Published online by Cambridge University Press: 25 October 2019
The previous chapter focused on spoken and sung elements in the ordines. As we have seen in the context of litanies of saints, such chants, prayers and oaths were associated with ritual acts, in the case of litanies with prostration before the altar. In this chapter, the focus will be on the ritual acts themselves and on items of regalia involved in the myriad mini-rituals, which together made up the inauguration ceremony. It has been noted that prayer formulae in the ordines remained relatively static from the ninth century to the end of the period under consideration here. This is not to say, however, that monarchical inauguration did not evolve after the Carolingian age. To reveal these changes we need to consider another aspect of the ordines: their rubrication. As Jackson has commented, ‘it is the rubrics that change most of all, and it is primarily in them that one must seek the changing perceptions of medieval kingship’. To take Jackson's point further, mutable rubrics had the effect of making static prayer formulae dynamic. They altered the context in which the prayers were to be understood, allowing innovative materials to be woven from traditional threads. A discussion of rubrics and regalia must thus refer to their associated prayer formulae. As changing rubrics could alter the interpretation of century-old prayers, so too could changing cultural contexts alter the perception of the entire rite. Thus, the chapter concludes with a discussion of the female ordines and makes the tentative suggestion that the well-documented growth of Marian devotion in the twelfth century enabled a strengthening of the king's Christomimetic image.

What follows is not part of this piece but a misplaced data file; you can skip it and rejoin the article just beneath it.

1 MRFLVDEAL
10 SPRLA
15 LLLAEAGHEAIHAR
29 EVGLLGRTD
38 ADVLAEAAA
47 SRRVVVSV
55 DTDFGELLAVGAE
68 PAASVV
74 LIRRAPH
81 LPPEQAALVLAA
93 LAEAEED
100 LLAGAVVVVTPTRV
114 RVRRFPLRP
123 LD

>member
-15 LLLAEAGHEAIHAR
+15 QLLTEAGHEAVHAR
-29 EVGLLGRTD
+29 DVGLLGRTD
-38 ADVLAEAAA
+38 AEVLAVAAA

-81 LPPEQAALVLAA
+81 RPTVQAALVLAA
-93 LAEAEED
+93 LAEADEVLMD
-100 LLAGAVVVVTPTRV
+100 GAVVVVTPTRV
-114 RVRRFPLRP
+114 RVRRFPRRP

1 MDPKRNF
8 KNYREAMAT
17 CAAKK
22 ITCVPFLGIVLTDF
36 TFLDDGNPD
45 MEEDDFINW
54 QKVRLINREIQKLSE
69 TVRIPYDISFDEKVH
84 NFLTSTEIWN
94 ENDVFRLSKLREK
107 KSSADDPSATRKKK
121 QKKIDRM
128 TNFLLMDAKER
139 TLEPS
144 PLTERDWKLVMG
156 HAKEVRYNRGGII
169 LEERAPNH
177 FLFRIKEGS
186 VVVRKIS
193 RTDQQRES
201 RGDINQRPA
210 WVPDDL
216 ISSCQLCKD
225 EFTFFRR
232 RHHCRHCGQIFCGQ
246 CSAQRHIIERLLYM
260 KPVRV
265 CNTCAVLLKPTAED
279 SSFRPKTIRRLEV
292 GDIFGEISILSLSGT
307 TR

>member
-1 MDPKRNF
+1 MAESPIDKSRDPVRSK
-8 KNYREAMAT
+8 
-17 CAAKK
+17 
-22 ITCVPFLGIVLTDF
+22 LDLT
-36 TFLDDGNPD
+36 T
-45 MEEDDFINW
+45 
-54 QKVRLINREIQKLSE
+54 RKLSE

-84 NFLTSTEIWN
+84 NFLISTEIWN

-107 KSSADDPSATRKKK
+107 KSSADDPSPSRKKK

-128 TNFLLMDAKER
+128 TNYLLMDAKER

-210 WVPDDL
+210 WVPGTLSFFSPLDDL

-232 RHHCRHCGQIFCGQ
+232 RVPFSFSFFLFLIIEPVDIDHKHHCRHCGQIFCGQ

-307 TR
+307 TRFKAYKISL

The most striking contrast in rubrication is that found between, on the one hand, the three later imperial ordines (Cencius II, The Staufen Ordo and the Ordo of the Roman Curia) and, on the other, the remaining royal and imperial ordines. These three imperial ordines outline the ritual elements in the imperial inauguration ceremony with a considerably higher level of complexity than in any of the other ordines under consideration. The specificity of these imperial ordines explains their elaboration, at least in part.